The underclassmen social hierarchy

Sophomores exercise their authority by sitting on the packed stage. Within five minutes of the lunch bell, every stage seat is usually taken. (Photo courtesy of Cayley Kennedy.)

At the beginning of every school year, how students think the year will go all depends on what grade they are in. Freshmen are nervous and intimidated that they will get lost in a new, huge school; sophomores are happy they aren’t freshmen anymore.Juniors are excited to finally be upperclassmen, and seniors are excited to be the “kings” (or queens) of the school.

The idea that upperclassmen “rule the school” has been around for as long as anyone can remember, but when lunchtime rolls around, the underclassmen get a chance to exercise their authority.

It is a Leesville tradition that freshman sit in the “pit” of the cafeteria, and the sophomores sit on “the stage”. The pit is simply the lowest area of the cafeteria that everyone can look down into. The stage is the area that looks out over the entire cafeteria. It’s almost like sitting on a throne — if there could ever be a throne in a cafeteria, that is.

When the lunch bell rings, sophomores almost run to get a spot on the stage. Being able to sit on the stage is what separates the freshman from the sophomores. From an underclassman perspective, it is the only separation between the sophomore and freshman class.

Rachel Golden, a junior at Leesville Road High School, described why freshmen don’t sit on the stage: “Freshmen just aren’t allowed on the stage; that’s how it’s always been.”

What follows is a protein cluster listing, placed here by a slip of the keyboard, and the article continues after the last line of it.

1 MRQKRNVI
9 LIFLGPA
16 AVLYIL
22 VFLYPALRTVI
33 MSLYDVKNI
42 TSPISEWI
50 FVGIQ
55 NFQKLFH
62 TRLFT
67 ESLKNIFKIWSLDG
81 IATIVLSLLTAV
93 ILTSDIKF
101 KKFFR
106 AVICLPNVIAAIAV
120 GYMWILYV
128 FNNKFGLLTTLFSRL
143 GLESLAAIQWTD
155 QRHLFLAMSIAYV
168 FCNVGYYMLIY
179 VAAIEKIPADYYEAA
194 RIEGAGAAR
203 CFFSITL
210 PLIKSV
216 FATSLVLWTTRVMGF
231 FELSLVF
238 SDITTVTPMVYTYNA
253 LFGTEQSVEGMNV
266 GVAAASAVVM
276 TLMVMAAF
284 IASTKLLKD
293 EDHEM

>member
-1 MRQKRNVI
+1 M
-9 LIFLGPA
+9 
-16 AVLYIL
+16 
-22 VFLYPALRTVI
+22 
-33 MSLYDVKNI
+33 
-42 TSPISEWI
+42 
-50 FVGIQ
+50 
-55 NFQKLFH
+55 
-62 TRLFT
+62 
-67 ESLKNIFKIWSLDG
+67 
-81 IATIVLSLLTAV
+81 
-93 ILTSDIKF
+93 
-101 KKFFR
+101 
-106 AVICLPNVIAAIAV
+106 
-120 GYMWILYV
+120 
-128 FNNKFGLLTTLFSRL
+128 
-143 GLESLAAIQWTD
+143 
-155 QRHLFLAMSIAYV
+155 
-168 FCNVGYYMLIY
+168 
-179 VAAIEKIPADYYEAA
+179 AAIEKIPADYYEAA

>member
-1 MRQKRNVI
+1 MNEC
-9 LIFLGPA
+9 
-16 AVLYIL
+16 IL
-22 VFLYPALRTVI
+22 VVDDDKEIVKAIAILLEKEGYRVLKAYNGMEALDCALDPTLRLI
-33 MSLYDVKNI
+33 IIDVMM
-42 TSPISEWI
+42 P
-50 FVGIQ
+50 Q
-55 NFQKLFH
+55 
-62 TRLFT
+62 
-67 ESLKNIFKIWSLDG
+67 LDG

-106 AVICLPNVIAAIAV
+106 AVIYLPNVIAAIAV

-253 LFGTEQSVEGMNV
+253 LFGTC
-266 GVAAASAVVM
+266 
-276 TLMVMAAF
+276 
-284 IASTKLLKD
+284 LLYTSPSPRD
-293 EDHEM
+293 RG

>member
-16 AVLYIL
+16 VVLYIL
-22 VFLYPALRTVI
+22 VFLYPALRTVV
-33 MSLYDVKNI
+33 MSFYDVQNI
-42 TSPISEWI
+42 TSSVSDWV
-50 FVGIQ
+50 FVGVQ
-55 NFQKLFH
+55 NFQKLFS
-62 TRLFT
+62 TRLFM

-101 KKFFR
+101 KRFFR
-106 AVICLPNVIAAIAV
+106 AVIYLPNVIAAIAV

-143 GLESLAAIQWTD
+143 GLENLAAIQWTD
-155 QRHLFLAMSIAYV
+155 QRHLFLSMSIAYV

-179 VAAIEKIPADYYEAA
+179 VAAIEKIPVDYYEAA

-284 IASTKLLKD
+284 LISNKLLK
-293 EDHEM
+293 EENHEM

It is an unwritten rule around Leesville that sophomores get the best seats in the cafeteria simply because they are older. This rule is also why seniors get the best seats at football games.

Rachel Noser, a sophomore at Leesville, explained the situation as “kind of a seniority thing.” Even without an older sibling in high school, she already knew as a freshman she and her friends weren’t allowed to sit on the stage until they were older. Sitting in the pit is just what freshmen are supposed to do.

Every aspect of daily life at Leesville is based on seniority. From the best parking spots in the lot to the privilege of being able to go off campus during lunch, upperclassmen get the best of everything. The cafeteria is the only place underclassmen sophomores feel like they have any power or authority. Everywhere else, the upperclassmen rule.


Please enter your comment!
Please enter your name here

This site uses Akismet to reduce spam. Learn how your comment data is processed.